I normally hate pop culture. I think most ghosthunting shows are bunk or sensationalism. I think a lot of ghost hunting shows are a result of “I want to experience something” rather than I want to grow. Hellier started out with “what do they want to tell us” which was the only reason I stayed with it. It’s aliens and lizard people, but there’s that small bit of wanting to know what’s the overarching plan.
I just got done watching Hellier season 1 and season 2. I feel like it was good but just short of great. The first season can comfortably be skipped. If you’re just along for the ritual, really the finale of season 2 is the only bit you need. The only thing you need to know are that they’re (allegedly) ghost hunters and interested in the UFO cult. If you’re looking for X-Files evidence of little green men, it’s not here. The other frustrating thing is a lot of threads never run to completion. However this overall contributes to a sense of honesty about the show – people who end up in prison or otherwise incapacitated or removed from the story simply have to stay as they are. If season 3 is the operation of the magic and religion they’ve created for themselves, then season 1 and 2 become important as the instillation of the vocabulary. For the viewer, season 1 is the initiation. Another nod to Season 3.
I wish the show had more introspection. It seems like everyone is so caught up in the moment that the introspection – asking why – never happens. The ending of season 2 is the first time anyone offers up a “why” which I think is a critical part of the arc.
On their treatment of Crowley, I think that Crowley is Crowley and I think people tend to read too deeply into The Book of the Law and similar material as a sum. The importance of the book of the law and similar works of art is that they are art. They exist in the “information universe” as something to interpret. There is no right or wrong interpretation of art, there are simply things which speak to the beholder and things which exist silently. I’ve never been into Andy Warhol, for instance, I don’t think I would have any sort of mystical experience looking at a can of soup. You are supposed to frame your experiences against the art. The art (or rituals) itself is supposed to have hallmarks or touchstones of sorts (like NOX, or passwords and power words) which inspire emotional states the ritualist has worked to internalize through repetition. The mystic (pagan?), on the other hand, realizes these states from external stimulus and can use those as their stepping stones.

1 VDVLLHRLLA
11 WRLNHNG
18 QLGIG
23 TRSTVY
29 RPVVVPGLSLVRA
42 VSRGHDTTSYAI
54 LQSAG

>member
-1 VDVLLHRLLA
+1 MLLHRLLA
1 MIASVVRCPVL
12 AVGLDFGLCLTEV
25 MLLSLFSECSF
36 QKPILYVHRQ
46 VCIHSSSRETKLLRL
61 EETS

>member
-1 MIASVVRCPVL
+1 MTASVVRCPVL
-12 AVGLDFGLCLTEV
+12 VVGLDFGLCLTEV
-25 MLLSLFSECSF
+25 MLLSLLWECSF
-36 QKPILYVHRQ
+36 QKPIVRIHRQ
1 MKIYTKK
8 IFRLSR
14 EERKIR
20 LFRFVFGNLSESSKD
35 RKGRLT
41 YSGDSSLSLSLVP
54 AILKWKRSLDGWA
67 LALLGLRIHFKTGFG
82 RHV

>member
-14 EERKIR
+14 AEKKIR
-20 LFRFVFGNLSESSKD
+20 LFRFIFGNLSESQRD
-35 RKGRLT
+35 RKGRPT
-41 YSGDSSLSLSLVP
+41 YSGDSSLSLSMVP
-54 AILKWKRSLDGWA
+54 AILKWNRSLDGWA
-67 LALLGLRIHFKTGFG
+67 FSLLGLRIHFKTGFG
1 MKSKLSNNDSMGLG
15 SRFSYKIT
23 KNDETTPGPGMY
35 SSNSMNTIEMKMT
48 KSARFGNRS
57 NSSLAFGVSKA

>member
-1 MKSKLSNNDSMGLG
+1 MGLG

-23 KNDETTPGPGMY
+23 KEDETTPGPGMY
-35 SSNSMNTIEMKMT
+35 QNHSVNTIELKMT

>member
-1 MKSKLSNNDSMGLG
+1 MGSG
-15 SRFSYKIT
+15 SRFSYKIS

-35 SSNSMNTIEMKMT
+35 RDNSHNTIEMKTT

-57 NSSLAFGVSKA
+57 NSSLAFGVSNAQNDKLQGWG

The same goes for the treatment of ritual, and I think they’ve arrived at a huge truth but backwards from how most people approach it. I think there’s a large set of people interested in authentic ritual, and I think there’s a much smaller set of people taken by ritual and that they are in this category. Ritual is largely comprised of the Hero’s Journey – the difference is that the Ritualist is the Hero. The last episode is just a goldmine here. The bones of the ritual experience are to announce that there will be a journey. After that, there is the journey, which involves leaving the comfortable “home space”. They do this literally and figuratively when they walk into the cave (the underworld) and then follow the magic recipe of making a circle and consecrating a space. Their ritual is effective because it works on the internal space and the external space. Their consecration of the tools (even the camera and laptop) announce that the tools themselves belong in this new space – it’s no different from packing a backpack and going hiking as they announce they are bringing these things on the journey. Then there is the adversity, the stressor. Again, they solidly nail the thing: The hike in introduces stress, they’re cold, they’re a bit afraid, and then finally they play the tones which introduce nausea to most of them. This is not an intellectual grappling of the mythology, this is now a visceral effect. Crowley’s “worship me with strange drugs” is exactly a nod to this as comfortable, familiar things don’t inspire the right state. Instead of drugs, however, this is music, and this is perfectly fine. It’s probably better too since music does not leave anyone unconscious on the floor for the night. Then there is the resolution and the acceptance, which manifests itself as some legitimate introspection from Tyler. When Tyler realizes the “optimal frustration”, it’s this leap from the experience of the moment into the why. Once they arrive at the why, there is acceptance, which then enables them to move further into the cave and accept this new location in their psychic landscape. The heros journey is resolved as they return home.